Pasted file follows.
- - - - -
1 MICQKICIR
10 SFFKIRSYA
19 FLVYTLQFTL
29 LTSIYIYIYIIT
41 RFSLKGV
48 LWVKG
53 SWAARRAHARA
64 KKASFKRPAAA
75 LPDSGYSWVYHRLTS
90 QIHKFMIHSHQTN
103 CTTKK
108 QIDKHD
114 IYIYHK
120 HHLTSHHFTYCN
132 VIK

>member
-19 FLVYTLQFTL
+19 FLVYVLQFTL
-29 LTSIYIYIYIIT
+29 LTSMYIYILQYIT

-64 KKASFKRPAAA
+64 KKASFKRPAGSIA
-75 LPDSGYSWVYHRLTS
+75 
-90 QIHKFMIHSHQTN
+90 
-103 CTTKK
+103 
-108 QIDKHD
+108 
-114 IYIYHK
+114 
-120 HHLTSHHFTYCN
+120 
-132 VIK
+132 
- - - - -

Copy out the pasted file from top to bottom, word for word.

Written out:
1 MICQKICIR
10 SFFKIRSYA
19 FLVYTLQFTL
29 LTSIYIYIYIIT
41 RFSLKGV
48 LWVKG
53 SWAARRAHARA
64 KKASFKRPAAA
75 LPDSGYSWVYHRLTS
90 QIHKFMIHSHQTN
103 CTTKK
108 QIDKHD
114 IYIYHK
120 HHLTSHHFTYCN
132 VIK

>member
-19 FLVYTLQFTL
+19 FLVYVLQFTL
-29 LTSIYIYIYIIT
+29 LTSMYIYILQYIT

-64 KKASFKRPAAA
+64 KKASFKRPAGSIA
-75 LPDSGYSWVYHRLTS
+75 
-90 QIHKFMIHSHQTN
+90 
-103 CTTKK
+103 
-108 QIDKHD
+108 
-114 IYIYHK
+114 
-120 HHLTSHHFTYCN
+120 
-132 VIK
+132 